Sunday, July 18, 2010

Do You Play Musical NST with Friends and Family?

Caroline, the oldest of three similar-looking middle-aged sisters, all smart, self-aware, and long-time, experienced negative self-talkers, tells a story about the siblings’ shared habit. The pattern developed over decades, unplanned but predictable. Any one of the sisters would start by putting herself down, while the other two jumped in rapidly to reassure her that none of her self-criticism was true. In fact they would comment that the negative self-talker was smarter, prettier, thinner, more talented, funnier than the reassuring sisters. One of the reassuring sisters then moved on to self-denigration, and the other two became the reassurers. The musical chairs continued with different sisters occupying different roles as the pattern played on.

 The three were looking at recent photographs, when the middle sister, JoAnne, said to the youngest, “You said I looked great in these pictures. How could you say that? Look at my fat cheeks. Uck! And my hair looks terrible. I look fat and matronly.” Alert for the usual volley of disagreement and reassurance, she faced an awkward pause instead. Then Caroline said, “JoAnne, you’re pointing at the picture of me, not you. You’re saying all those nasty comments about me, not you.” A moment of shock followed, then a jolt of laughter. Suddenly they confronted the ridiculous ritual that the negative self-talk habit had generated. JoAnne would never have been critical about Carolyn’s appearance. Because she thought the photo was of her, not JoAnne, she reflexively jumped into negative self-talk mode.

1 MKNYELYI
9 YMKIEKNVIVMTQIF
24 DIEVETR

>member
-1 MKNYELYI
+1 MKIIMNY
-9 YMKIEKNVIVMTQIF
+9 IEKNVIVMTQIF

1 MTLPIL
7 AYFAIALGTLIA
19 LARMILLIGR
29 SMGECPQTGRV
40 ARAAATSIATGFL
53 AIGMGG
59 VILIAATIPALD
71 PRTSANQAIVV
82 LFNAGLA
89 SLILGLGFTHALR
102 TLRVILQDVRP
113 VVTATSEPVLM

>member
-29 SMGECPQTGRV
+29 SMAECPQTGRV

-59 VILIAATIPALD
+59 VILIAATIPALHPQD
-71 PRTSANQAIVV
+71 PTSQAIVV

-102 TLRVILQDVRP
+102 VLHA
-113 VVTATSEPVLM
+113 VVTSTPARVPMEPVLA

A bad habit — shared by many American women who engage in the common, harmful negative self-talk habit; a consistent pattern of frequent, often automatic, critical inner monologues. “I’m a loser.” “How stupid was that move?” “I never handle these situations the way I should.” “I look like a blimp.” We allow it to rule our thoughts and feelings, to take over our common sense and self-worth, to misdirect our behavior. If you do it, you're wasting time and energy, self-esteem and productivity.

Time to get a grip and dump the NaSTy habit. Stay tuned or read back to the beginning for more info, suggestions, clarification!
Do You Play Musical NST with Friends and Family?SocialTwist Tell-a-Friend

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